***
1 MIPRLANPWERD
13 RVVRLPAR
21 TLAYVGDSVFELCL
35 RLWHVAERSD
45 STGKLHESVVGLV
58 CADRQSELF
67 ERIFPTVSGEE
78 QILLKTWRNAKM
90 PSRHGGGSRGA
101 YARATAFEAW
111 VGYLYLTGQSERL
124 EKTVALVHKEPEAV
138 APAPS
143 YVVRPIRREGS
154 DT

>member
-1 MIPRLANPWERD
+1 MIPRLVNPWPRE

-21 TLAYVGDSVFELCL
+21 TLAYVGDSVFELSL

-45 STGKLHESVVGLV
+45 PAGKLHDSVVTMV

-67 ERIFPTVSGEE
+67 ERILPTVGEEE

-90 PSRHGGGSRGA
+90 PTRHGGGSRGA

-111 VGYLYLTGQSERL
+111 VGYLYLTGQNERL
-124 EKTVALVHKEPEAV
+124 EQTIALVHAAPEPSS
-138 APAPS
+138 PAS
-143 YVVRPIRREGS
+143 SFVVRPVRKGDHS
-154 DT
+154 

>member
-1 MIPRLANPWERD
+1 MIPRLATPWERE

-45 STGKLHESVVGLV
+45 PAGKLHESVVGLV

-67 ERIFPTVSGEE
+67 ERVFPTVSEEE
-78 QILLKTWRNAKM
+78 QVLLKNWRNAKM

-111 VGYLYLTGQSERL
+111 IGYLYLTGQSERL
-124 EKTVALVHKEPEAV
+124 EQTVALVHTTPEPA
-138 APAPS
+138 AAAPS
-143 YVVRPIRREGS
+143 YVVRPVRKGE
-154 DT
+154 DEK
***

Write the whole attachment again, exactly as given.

1 MIPRLANPWERD
13 RVVRLPAR
21 TLAYVGDSVFELCL
35 RLWHVAERSD
45 STGKLHESVVGLV
58 CADRQSELF
67 ERIFPTVSGEE
78 QILLKTWRNAKM
90 PSRHGGGSRGA
101 YARATAFEAW
111 VGYLYLTGQSERL
124 EKTVALVHKEPEAV
138 APAPS
143 YVVRPIRREGS
154 DT

>member
-1 MIPRLANPWERD
+1 MIPRLVNPWPRE

-21 TLAYVGDSVFELCL
+21 TLAYVGDSVFELSL

-45 STGKLHESVVGLV
+45 PAGKLHDSVVTMV

-67 ERIFPTVSGEE
+67 ERILPTVGEEE

-90 PSRHGGGSRGA
+90 PTRHGGGSRGA

-111 VGYLYLTGQSERL
+111 VGYLYLTGQNERL
-124 EKTVALVHKEPEAV
+124 EQTIALVHAAPEPSS
-138 APAPS
+138 PAS
-143 YVVRPIRREGS
+143 SFVVRPVRKGDHS
-154 DT
+154 

>member
-1 MIPRLANPWERD
+1 MIPRLATPWERE

-45 STGKLHESVVGLV
+45 PAGKLHESVVGLV

-67 ERIFPTVSGEE
+67 ERVFPTVSEEE
-78 QILLKTWRNAKM
+78 QVLLKNWRNAKM

-111 VGYLYLTGQSERL
+111 IGYLYLTGQSERL
-124 EKTVALVHKEPEAV
+124 EQTVALVHTTPEPA
-138 APAPS
+138 AAAPS
-143 YVVRPIRREGS
+143 YVVRPVRKGE
-154 DT
+154 DEK